In the article by Mary Jo Foley, Microsoft: Free and open source software violates 283 Microsoft patents, it demonstrated again why intellectual property licenses could be rewritten to take care of this. For example, when I wrote the MIS specification license, I took the initiative to make it available for free for non-commercial projects from the start.
By doing that, some did say that I would indirectly benefit from free projects by helping making it a standard(can't pleased them all). My intentions were and are still sincere. I look at it the another way when I wrote the license. If commercial applications started using it first, then free projects would had to pay to get the documentation or reverse engineer the specification with trials and errors. I resolved that too by making the documentation available for free.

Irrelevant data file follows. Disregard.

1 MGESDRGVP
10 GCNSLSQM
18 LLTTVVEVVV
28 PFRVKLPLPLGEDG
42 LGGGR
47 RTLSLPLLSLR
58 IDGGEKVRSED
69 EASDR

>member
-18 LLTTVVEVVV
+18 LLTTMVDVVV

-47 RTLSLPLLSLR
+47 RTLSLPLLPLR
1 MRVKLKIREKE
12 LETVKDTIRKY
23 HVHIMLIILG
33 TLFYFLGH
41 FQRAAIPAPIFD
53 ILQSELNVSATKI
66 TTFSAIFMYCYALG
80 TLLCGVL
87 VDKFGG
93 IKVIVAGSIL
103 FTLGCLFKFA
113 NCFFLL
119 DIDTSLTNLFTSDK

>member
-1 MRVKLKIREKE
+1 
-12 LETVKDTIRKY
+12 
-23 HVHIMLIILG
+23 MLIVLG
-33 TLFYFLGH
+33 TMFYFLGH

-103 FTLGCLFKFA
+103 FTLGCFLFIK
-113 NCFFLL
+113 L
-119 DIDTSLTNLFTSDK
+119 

I also look a other licenses and I decided to make it affordable even for small developer(e.g. shareware). Many licenses asked for a few thousands/year plus royalties. Me, I ask for a $50/year(with 5000 unites included) with $0.01/unit up to $0.05/unit for royalties. A freeware or open source application would not have to pay me anything but a new standalone DVD player or media center application could cost just 1 to 5 cents more. It's a far cry from the $0.50 to $5.00 for supporting other intellectual properties.
Don't get me wrong, but developing intellectual property cost more time and money than people realize, I know first hand ;). What may look simple could have taken months before it's finalize.I just hope that Microsoft go easy but Linux is a different business model. How many business servers are using it!
Microsoft and others should take a page from me the next time they write their license 😉
In the end, people will try to find a free solution first and pay if none match their needs.
What do you think?